Degree 6:  Data in Application Silos

The beginning of IT was all about applications. Getting operational benefits from the use of an application was the objective and using data outside of an application was an afterthought.

Unfortunately, applications operate as independent silos with their own data definitions, structures, and rules. Data in application silos requires duplication of some data, like customer information, rules that operate the way the application works, separation of users from data.

Illustration of data in application silos

This degree of separation is important to understand because it continues today, whether buying an application or acquiring one as Software-as-a-Service (SaaS) subscription. This pattern of application acquisition adds to the challenge of becoming data driven.

Degree 5:  Data in Departmental Reporting Data Marts

Reporting databases, data marts, and data extracts for analytics were created to provide data and reports for operational managers and business analysts. Work to collect, prepare, and analyze data is applied to applications used by a department or business unit so its data and analytic needs can be satisfied.

But data in reporting databases, data marts, and data extracts also require duplication of some data, like customer information, and rules that operate the way a department or business unit works, separating non-departmental users from data:

Illustration of how data is extracted for departmental reporting works

This degree of separation is important to understand because departmental data is not always correct and consistent everywhere it is used, which is a requirement for data-driven, real-time, digital business.

Degree 4:  Data in an Enterprise Data Warehouse or Analytic Platform

The need for complete, accurate, and consistent enterprise-wide reporting drove the practice of developing an enterprise data warehouse (EDW) to contain and organize enterprise data over the past 25 tears or so. Built using enterprise data models and implemented on relational databases, the process of designing and implementing an EDW took considerable time and effort.

EDWs could not quickly adapt to include data from a new application or to address a new need. This prevented EDWs from providing correct and consistent data everywhere it is used in an enterprise. Over the past several years, Big Data analytic platforms became popular because they provided more flexibility in their data architecture and lower costs using commodity platforms and open-source software. While providing useful capabilities, these platforms have not become substitutes for EDWs and have added another piece pf complexity to the data layer:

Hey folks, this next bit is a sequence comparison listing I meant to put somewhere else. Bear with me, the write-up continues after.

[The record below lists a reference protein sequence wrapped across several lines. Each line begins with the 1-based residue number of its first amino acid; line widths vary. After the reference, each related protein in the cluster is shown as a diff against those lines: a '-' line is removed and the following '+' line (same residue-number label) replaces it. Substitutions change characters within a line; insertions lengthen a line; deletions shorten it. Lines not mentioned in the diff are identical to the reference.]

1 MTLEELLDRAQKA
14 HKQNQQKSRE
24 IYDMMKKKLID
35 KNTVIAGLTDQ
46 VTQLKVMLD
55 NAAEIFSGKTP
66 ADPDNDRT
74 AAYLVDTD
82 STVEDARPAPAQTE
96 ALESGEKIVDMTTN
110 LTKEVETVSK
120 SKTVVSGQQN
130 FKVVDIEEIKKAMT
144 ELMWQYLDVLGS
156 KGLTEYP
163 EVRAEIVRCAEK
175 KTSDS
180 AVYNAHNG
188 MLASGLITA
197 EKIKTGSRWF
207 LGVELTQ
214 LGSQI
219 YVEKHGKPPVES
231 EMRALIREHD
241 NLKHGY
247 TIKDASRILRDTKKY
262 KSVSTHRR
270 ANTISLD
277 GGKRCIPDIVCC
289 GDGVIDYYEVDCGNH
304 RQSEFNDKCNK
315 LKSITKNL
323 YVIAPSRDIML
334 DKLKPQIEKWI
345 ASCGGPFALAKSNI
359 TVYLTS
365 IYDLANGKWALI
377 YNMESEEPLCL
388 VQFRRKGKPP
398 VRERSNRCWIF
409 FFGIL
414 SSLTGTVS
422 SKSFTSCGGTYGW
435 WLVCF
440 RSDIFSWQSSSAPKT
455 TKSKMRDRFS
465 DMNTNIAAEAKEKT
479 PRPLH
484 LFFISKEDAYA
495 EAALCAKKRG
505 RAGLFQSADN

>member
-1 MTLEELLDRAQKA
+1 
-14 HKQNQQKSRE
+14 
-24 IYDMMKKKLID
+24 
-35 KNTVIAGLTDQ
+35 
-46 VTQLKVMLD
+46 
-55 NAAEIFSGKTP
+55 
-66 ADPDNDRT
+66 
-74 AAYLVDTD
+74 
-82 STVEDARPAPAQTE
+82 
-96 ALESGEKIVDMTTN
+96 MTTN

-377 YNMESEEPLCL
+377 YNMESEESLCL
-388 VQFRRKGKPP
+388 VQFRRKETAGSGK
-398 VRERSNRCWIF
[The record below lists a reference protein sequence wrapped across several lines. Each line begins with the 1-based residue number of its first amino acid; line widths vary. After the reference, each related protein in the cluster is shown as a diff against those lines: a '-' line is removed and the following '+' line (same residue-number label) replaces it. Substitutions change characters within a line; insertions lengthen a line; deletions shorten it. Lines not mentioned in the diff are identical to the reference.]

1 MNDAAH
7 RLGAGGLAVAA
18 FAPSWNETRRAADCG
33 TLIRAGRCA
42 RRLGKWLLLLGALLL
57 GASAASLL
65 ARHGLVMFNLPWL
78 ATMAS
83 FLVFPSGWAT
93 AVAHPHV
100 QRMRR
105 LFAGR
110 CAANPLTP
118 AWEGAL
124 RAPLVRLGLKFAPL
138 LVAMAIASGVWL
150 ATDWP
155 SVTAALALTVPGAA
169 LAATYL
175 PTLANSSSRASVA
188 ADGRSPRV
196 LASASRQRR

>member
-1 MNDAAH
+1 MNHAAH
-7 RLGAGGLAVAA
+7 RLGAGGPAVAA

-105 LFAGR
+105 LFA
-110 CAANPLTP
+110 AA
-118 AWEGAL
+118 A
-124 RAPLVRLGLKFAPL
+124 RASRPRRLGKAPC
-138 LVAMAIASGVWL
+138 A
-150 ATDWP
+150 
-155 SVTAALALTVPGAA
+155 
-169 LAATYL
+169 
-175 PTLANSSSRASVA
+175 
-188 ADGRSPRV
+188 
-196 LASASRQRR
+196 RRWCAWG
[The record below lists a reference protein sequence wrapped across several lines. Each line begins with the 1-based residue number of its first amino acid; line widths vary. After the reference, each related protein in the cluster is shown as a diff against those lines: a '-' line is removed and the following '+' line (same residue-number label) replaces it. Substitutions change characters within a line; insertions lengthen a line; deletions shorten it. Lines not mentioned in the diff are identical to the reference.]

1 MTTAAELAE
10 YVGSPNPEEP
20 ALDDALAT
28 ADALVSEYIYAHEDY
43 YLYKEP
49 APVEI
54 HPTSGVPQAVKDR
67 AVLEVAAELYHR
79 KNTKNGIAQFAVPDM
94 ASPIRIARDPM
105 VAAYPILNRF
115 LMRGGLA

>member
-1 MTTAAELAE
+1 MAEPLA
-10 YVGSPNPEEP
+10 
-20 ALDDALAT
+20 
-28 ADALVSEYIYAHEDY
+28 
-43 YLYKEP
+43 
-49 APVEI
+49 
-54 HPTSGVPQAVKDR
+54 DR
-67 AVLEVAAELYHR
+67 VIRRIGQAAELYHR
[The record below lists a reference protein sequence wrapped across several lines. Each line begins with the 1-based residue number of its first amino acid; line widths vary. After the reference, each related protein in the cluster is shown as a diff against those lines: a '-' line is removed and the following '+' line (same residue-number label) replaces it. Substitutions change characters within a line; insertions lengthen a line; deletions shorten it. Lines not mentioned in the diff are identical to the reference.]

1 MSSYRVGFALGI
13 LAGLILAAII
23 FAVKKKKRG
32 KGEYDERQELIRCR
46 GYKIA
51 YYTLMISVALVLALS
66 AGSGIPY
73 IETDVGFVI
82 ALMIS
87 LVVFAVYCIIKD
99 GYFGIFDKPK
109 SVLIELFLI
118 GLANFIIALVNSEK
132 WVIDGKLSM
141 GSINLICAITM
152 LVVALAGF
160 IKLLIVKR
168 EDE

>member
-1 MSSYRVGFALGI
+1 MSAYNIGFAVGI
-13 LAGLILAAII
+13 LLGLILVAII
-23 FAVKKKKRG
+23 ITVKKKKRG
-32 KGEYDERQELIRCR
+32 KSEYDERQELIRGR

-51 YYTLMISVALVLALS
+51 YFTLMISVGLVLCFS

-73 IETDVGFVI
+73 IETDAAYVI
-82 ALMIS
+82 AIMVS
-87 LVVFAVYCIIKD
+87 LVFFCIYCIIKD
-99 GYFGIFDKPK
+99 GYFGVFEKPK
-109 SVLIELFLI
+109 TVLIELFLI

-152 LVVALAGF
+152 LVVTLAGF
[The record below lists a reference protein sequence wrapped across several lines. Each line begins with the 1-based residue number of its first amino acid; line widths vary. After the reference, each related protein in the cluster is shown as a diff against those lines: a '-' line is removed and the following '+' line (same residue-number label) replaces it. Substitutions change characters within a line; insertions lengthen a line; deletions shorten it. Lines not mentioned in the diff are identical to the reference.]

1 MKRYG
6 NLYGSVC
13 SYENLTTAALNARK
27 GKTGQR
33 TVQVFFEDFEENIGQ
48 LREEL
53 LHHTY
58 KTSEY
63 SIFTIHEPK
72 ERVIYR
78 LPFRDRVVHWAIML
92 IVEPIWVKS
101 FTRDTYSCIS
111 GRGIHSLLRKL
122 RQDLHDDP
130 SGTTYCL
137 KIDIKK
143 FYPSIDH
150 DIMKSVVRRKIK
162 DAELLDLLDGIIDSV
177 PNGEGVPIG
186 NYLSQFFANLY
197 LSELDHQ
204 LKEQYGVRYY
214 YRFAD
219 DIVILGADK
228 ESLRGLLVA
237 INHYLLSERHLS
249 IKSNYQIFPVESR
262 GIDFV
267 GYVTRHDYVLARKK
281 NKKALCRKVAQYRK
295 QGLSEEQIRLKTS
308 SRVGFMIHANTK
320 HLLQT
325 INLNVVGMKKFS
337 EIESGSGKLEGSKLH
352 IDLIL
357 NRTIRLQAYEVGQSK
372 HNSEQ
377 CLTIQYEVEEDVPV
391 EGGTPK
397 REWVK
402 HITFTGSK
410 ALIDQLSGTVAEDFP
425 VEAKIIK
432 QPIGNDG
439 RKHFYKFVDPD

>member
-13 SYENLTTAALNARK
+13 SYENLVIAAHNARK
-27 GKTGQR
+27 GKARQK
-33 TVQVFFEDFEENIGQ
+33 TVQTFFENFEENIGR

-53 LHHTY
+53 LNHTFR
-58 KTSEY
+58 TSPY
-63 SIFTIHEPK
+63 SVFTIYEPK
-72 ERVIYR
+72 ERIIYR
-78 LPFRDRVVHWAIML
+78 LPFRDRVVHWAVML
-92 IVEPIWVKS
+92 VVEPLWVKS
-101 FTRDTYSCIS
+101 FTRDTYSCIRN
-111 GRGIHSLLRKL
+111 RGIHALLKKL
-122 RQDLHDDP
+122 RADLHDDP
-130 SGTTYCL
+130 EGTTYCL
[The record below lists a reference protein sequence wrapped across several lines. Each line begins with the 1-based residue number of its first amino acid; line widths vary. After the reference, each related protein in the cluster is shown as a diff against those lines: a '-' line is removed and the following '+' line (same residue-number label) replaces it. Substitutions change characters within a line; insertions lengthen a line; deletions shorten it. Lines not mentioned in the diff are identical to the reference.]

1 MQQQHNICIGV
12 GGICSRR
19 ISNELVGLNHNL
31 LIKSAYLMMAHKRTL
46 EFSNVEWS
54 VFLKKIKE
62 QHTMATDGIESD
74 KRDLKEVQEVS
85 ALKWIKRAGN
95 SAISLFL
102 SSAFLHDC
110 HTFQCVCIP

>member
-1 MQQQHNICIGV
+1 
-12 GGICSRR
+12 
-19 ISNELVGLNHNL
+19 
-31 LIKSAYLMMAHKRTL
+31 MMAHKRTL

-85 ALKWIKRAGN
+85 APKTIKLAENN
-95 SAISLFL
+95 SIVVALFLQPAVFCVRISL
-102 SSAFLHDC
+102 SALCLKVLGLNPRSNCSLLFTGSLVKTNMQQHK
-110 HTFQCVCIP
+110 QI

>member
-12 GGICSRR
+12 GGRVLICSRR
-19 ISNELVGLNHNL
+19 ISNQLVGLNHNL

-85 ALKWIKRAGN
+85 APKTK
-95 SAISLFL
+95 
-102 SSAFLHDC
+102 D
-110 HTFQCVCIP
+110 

Illustration of how data is extracted, prepared and organized in an enterprise data warehouse

The data layer in every business has become a complex operation, requiring tools, technologies, and skilled personnel to get data to data users. This wasn’t a problem when data users accessed data from their desks using an office computer, but the move to mobile devised changed that.

Degree 3:  Data Used by Mobile and Web Applications

Customers and younger professionals expect data to be delivered to their mobile devices. The speed with which mobile banking apps replaced banking website applications exemplifies this.

This represents a fundamental change to the data delivery mechanisms in stages 4 – 6: mobile users don’t care what happens behind the glass of their mobile device. They expect complete and accurate data to be delivered to their device instantly.

Illustration of the experience for mobile and web users

More than that, their experience with Amazon and other customer-centered businesses have trained them to expect to drop from one device to another as they interact with a company digitally. This requires a store of event-responsive data delivering that provides the continuity, data, and application capabilities that enhance their experience.